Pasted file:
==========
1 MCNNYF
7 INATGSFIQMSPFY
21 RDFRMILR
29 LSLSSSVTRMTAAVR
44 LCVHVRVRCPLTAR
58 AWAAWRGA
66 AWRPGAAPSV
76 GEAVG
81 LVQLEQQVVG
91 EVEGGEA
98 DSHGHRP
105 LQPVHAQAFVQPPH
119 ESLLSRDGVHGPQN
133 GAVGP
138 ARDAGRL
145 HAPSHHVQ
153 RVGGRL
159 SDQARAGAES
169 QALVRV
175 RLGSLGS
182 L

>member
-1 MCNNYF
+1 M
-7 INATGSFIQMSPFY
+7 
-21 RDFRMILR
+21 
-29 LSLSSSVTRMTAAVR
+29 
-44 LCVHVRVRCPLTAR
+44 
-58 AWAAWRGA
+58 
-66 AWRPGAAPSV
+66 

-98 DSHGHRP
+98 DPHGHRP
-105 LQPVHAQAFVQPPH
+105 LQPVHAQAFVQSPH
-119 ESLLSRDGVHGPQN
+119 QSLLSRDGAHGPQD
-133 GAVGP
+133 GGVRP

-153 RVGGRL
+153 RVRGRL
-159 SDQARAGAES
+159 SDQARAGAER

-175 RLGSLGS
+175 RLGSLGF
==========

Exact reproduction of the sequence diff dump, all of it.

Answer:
1 MCNNYF
7 INATGSFIQMSPFY
21 RDFRMILR
29 LSLSSSVTRMTAAVR
44 LCVHVRVRCPLTAR
58 AWAAWRGA
66 AWRPGAAPSV
76 GEAVG
81 LVQLEQQVVG
91 EVEGGEA
98 DSHGHRP
105 LQPVHAQAFVQPPH
119 ESLLSRDGVHGPQN
133 GAVGP
138 ARDAGRL
145 HAPSHHVQ
153 RVGGRL
159 SDQARAGAES
169 QALVRV
175 RLGSLGS
182 L

>member
-1 MCNNYF
+1 M
-7 INATGSFIQMSPFY
+7 
-21 RDFRMILR
+21 
-29 LSLSSSVTRMTAAVR
+29 
-44 LCVHVRVRCPLTAR
+44 
-58 AWAAWRGA
+58 
-66 AWRPGAAPSV
+66 

-98 DSHGHRP
+98 DPHGHRP
-105 LQPVHAQAFVQPPH
+105 LQPVHAQAFVQSPH
-119 ESLLSRDGVHGPQN
+119 QSLLSRDGAHGPQD
-133 GAVGP
+133 GGVRP

-153 RVGGRL
+153 RVRGRL
-159 SDQARAGAES
+159 SDQARAGAER

-175 RLGSLGS
+175 RLGSLGF